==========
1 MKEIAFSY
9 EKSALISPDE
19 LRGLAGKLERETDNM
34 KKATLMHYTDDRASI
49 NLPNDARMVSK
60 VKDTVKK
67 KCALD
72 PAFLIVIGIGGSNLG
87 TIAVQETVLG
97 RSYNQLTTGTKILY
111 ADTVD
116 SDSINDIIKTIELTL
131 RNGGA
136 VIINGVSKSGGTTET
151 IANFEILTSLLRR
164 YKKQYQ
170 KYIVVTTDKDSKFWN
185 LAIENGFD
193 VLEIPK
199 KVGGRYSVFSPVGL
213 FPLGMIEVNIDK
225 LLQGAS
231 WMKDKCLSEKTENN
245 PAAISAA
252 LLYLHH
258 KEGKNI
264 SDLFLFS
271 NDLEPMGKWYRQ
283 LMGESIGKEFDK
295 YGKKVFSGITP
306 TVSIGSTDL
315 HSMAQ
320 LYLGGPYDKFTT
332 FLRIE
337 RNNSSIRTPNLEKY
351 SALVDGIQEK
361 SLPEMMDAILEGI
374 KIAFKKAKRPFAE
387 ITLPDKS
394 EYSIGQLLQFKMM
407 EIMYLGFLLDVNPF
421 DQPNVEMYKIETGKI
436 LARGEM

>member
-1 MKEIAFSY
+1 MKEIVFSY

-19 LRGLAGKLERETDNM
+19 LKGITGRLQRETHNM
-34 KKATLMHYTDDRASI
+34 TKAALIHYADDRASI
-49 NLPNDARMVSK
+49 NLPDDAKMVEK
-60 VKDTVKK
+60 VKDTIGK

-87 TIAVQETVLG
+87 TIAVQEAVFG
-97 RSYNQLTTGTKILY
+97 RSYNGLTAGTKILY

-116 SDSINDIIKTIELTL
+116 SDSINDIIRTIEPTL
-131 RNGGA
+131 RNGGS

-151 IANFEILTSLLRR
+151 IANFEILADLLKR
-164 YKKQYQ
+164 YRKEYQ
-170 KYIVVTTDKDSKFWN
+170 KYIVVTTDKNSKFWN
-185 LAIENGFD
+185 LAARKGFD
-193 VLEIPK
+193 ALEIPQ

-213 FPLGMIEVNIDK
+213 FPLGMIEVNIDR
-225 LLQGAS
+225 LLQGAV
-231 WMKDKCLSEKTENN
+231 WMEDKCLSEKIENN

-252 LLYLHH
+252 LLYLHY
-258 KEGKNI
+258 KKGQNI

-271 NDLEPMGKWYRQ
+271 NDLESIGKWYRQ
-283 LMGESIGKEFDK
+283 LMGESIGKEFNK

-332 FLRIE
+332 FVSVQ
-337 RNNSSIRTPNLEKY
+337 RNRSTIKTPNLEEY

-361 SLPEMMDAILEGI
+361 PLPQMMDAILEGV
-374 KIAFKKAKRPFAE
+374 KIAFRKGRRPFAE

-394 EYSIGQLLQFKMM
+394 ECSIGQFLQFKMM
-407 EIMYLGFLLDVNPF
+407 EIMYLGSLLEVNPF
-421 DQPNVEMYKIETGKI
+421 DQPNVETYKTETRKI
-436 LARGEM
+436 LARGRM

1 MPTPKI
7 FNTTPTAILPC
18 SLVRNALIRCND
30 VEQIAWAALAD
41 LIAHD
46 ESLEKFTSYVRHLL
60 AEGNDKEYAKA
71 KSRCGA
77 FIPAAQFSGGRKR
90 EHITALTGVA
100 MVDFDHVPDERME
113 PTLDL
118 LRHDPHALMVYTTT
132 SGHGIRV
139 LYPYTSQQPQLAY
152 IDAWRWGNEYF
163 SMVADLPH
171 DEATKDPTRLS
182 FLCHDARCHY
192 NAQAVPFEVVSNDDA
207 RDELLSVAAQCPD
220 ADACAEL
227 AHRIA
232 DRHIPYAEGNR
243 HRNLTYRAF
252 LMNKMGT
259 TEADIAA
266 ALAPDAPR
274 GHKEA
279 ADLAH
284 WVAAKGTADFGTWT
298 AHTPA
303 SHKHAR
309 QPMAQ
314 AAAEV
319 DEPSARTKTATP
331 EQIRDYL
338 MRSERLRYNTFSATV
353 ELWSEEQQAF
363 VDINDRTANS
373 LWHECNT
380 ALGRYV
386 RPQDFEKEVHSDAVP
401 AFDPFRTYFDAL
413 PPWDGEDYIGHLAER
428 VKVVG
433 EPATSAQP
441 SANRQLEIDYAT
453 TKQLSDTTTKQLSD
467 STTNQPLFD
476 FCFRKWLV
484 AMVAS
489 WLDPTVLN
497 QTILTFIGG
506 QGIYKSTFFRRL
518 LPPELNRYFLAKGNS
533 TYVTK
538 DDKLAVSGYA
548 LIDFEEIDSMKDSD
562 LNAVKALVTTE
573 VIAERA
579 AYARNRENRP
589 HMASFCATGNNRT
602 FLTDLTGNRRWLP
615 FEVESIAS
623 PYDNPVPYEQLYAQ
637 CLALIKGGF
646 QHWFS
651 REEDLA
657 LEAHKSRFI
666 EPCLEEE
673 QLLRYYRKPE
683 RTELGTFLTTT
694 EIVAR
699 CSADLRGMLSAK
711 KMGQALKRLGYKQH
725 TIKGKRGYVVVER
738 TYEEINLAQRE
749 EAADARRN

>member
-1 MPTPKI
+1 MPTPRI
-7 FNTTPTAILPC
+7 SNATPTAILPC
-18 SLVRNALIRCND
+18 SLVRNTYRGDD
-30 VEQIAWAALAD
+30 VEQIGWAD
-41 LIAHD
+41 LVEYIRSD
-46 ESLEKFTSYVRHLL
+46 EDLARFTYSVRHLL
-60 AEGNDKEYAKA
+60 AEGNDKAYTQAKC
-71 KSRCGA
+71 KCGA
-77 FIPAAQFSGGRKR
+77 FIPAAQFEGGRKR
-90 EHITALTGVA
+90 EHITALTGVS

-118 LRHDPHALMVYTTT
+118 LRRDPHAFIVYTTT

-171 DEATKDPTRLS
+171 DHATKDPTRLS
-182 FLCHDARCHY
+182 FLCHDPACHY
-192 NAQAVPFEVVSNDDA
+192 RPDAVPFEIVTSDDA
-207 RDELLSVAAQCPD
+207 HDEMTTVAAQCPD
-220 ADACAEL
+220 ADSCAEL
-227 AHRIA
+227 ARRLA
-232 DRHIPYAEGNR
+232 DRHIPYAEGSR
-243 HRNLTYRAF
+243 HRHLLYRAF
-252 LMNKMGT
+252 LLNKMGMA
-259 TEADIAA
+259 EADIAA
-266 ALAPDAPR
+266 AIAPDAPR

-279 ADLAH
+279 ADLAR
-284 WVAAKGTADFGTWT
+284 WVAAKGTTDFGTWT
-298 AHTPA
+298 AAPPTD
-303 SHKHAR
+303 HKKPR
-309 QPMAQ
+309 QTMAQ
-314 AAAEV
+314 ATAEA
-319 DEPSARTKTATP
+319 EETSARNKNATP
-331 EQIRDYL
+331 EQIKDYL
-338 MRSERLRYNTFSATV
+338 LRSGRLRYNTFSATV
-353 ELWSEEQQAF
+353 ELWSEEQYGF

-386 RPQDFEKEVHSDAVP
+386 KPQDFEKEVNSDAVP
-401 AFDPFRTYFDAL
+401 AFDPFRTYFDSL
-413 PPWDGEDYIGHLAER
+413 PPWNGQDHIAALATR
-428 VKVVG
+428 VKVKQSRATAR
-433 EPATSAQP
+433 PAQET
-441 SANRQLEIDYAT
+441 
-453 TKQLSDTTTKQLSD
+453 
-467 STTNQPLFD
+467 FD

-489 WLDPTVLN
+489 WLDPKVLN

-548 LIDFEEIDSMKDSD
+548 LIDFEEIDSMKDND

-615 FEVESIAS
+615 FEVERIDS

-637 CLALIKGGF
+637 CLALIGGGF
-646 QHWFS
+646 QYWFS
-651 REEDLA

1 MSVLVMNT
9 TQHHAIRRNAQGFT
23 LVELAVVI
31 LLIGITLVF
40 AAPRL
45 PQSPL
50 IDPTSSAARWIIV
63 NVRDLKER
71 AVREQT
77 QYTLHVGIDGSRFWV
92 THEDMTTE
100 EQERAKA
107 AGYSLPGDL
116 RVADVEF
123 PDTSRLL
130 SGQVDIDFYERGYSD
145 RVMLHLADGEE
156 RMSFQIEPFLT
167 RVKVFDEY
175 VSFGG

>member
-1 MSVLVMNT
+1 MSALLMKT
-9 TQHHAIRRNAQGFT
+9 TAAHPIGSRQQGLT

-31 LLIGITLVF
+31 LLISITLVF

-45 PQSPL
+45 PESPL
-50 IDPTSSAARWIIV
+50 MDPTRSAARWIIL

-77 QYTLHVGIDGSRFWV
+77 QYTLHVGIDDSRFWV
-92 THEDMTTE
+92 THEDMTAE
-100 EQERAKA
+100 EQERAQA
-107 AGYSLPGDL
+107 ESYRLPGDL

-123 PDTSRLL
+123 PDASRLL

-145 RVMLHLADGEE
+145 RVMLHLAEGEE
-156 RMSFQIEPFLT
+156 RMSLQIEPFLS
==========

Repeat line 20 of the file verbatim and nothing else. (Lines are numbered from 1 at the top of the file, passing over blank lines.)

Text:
199 KVGGRYSVFSPVGL